According to a professor backed by the National Trust, gardening is rooted in “racial injustice.”
Corinne Fowler, professor of post-colonial literature at the University of Leicester, wrote a book called Green Unpleasant Land in which she said that the British “countryside is a terrain of inequalities.”
The professor also said that “it should not surprise us that it should be seen as a place of particular hostility to those who are seen as not to belong, principally black and Asian Britons.”
Fowler argues that British estates were partly financed from colonialism and slavery, so “knowledge about gardens and plants, in particular botany, has had deep colonial resonances.”
She said, “The scientific categorisation of plants has at times engaged in the same hierarchies of ‘race’ that justified empire and slave and slavery.” She continued, “inevitably, then, gardens are matters of class and privilege.”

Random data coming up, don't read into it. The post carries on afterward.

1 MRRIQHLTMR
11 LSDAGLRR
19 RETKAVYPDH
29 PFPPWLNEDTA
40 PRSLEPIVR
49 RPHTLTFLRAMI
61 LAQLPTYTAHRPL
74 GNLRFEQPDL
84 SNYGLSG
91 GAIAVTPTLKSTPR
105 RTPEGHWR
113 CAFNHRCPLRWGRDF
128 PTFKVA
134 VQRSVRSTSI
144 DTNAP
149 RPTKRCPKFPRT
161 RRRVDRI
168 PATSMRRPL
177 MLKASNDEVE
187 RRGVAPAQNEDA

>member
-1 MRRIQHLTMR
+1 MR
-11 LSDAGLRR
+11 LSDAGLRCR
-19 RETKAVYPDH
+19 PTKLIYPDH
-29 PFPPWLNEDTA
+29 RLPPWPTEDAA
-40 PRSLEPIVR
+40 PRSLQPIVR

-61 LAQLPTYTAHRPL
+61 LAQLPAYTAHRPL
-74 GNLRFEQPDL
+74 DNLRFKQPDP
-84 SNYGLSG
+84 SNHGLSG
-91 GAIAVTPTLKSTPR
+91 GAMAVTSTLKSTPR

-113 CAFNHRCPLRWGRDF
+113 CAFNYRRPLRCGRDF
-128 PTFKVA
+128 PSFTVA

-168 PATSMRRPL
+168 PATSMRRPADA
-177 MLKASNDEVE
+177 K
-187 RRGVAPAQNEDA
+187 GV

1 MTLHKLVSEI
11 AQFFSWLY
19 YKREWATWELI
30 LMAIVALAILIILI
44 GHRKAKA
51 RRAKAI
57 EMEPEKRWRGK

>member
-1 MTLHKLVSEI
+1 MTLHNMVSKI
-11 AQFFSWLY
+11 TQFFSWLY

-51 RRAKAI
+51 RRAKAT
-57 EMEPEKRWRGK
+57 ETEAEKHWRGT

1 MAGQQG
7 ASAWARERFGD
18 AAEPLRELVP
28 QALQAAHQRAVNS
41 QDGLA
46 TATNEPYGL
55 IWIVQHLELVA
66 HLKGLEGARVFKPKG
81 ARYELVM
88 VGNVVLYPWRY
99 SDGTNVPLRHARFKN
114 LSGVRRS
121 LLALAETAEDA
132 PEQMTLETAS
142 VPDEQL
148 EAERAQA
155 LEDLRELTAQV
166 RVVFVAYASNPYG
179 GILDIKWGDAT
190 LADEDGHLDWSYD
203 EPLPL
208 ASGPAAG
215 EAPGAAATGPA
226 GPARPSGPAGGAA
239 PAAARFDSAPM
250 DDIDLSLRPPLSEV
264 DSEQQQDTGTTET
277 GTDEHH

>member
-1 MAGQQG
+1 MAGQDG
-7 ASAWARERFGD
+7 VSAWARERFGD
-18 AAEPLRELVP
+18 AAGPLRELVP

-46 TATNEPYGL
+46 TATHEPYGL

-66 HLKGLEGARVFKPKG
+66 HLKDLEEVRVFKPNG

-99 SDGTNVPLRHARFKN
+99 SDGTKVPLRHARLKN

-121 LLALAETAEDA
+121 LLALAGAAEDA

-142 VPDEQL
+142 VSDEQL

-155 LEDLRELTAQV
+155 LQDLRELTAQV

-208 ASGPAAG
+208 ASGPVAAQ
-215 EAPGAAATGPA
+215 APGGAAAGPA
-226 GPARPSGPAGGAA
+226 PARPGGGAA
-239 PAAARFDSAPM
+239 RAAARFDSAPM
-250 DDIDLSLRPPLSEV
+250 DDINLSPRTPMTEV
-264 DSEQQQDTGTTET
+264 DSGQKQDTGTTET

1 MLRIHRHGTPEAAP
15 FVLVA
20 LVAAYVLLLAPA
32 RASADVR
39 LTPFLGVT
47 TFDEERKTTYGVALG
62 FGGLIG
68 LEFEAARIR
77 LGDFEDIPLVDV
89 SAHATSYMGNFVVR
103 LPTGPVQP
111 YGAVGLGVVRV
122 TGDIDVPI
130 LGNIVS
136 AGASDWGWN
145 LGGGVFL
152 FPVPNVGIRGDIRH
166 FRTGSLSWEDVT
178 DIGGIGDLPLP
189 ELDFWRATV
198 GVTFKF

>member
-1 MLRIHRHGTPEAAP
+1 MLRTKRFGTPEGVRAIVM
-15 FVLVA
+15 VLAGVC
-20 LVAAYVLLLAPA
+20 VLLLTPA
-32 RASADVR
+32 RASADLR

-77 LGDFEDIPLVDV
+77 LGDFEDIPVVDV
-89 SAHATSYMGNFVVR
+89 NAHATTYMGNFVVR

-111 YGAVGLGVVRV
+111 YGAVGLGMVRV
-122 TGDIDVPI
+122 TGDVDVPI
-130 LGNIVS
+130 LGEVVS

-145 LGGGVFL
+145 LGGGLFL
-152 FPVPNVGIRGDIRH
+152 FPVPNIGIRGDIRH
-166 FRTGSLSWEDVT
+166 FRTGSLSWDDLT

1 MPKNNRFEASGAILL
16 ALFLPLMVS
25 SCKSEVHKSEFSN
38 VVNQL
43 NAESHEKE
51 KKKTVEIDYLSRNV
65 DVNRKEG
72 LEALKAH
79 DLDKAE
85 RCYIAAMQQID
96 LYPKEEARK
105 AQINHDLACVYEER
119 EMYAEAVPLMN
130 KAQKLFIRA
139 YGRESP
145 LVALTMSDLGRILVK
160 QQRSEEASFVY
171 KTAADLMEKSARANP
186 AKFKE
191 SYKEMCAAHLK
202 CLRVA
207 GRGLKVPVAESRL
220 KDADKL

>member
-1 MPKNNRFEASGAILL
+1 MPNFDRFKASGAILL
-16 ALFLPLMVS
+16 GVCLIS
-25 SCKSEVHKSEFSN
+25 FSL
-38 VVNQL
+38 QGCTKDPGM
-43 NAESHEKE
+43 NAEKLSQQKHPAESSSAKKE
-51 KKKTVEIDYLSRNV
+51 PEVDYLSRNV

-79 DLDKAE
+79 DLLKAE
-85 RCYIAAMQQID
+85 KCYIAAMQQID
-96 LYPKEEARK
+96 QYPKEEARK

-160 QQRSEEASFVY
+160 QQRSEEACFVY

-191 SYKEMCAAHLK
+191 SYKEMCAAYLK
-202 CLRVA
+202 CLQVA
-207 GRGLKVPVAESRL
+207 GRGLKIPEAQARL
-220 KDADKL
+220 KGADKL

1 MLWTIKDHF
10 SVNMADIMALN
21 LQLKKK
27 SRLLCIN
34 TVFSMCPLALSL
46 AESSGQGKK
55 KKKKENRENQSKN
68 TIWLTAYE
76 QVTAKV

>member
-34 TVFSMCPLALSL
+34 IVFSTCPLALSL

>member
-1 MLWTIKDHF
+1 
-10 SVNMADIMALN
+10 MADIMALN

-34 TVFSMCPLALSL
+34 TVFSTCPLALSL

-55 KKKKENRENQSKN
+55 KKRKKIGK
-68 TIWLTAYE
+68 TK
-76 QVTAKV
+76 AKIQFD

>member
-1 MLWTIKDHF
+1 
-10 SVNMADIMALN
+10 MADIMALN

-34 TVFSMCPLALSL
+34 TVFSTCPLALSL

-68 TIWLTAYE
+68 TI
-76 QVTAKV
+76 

Fowler also said that “Rural Britain” is “rarely peaceful.”
“The elderliness of the maids is incongruous with the many itinerant female East Europeans who, before Brexit, picked the fruit and vegetables that grace our tables,” she wrote in her book.
In her book, Fowler also admitted that she is guilty of benefitting from the British Empire. Her own family had connections to slavery on sugar plantations in the Caribbean.
“I make no claim to neutrality… Our relatives either profited from empire, or were impoverished by it,” she wrote.
In response to Fowler’s arguments, former Brexit Party MEP Martin Daubney wrote in a tweet, “Will this crap ever end? Or is this now our destiny: to forever bang our heads on tables at the sheer stupidity of humanity?”
London Assembly Member Peter Whittle also tweeted, “Like our other cultural institutions, the National Trust is now infested with the Britain-haters.”